Adoboli and the Whale were not prop trading. And the main reason
U.S. regulators have yet to finalise, let alone implement, the
Volcker Rule, is because it has proved exceptionally tricky to
define where market-making ends and prop trading begins. In
other words, putting only pure prop trading behind a firewall
will not remove all the risk from the system.
So what’s the point of firewalls, then?
Global capital and liquidity reforms from the Basel
Committee have already made banks safer – and have made prop
trading prohibitively expensive. However, banks are still too
big to fail. Solving this problem requires global progress on
resolution and recovery plans, which enable a failing bank to be
safely wound down. Firewalls are a useful first step in this
Will there be any nasty side effects?
There could be. Volcker bans prop trading with any U.S.
institution, even if the counterparty is outside the United
States. This extra-territorial bit of rule-making could
effectively extend the rule to non-U.S. banks. Volcker also
allows prop trading in American sovereign debt but not in that
of any other countries. As currently drafted, this would mean
that the likes of Citi or Bank of America Merrill Lynch might
withdraw from underwriting primary issuance of Canadian or UK
Vickers already penalises UK banks: forcing all their
market-making and prop trading outside the ring-fence will raise
funding costs. But Liikanen could heap further misery on UK
lenders. France and Germany, worried about the effect of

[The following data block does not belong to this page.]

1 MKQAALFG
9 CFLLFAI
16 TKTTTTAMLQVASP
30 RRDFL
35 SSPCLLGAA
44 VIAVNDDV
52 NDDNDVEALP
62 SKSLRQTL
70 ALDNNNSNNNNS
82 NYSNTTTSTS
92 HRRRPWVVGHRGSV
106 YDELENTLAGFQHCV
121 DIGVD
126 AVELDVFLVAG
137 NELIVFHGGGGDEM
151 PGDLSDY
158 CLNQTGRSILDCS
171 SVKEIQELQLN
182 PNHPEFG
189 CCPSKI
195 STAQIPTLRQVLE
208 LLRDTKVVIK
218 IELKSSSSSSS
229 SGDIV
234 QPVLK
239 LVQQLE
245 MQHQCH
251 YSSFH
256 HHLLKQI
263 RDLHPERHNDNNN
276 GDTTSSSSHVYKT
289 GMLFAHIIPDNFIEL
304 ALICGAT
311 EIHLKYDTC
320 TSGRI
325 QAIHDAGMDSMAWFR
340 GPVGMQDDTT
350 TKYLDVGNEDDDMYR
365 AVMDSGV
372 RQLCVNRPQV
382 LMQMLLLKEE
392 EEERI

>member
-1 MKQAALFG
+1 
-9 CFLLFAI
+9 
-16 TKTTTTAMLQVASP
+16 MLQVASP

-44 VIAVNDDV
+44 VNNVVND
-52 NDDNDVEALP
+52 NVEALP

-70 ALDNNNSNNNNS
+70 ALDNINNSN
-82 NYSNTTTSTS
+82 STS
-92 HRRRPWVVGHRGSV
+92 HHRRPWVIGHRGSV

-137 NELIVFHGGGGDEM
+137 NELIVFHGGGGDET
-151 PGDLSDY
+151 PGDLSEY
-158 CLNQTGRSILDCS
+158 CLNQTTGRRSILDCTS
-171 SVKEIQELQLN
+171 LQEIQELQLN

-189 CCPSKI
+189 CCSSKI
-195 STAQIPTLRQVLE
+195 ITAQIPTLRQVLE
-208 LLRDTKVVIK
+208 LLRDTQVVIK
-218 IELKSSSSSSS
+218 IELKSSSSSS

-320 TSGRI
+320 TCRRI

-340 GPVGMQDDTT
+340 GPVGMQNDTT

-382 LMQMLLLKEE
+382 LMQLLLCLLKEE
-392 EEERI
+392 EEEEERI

regulation on economic growth, are likely to adopt a kind of
“Liikanen-lite”, whereby they only firewall prop trading. This
means a U.S. manufacturer that sells to German consumers might
find hedging its dollar/euro currency risk pricier in London,
and decide to do so in Paris or Frankfurt instead. Finally, no
Asian jurisdiction is currently considering firewalls. That
means the region's banks will be less constrained at the same
time as their economies are growing faster than those in the
How much does any of this matter?
Right now, it’s too early to tell. Crucial details are still
up in the air. The size of the Vickers ring-fence will depend on
secondary legislation, the European Union has not yet given its
official response to Liikanen, and Volcker’s definition of what
will count as proprietary trading is still being debated. But
even if regulators stick to the current drafts, it’s hard to see
firewalls as the game-changer politicians might like to pretend
they are. Most of the other critical recent reforms – such as
the Basel capital and liquidity rules, and global resolution and
recovery schemes – will make global banks more alike.
Ultimately, different countries' structural reforms partly
reflect the fact that banking systems were different even before
the crisis. Regulators will - and probably can afford to - agree
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(Editing by Peter Thal Larsen and Sarah Bailey)
Keywords: BREAKINGVIEWS BANKS/FIREWALLS/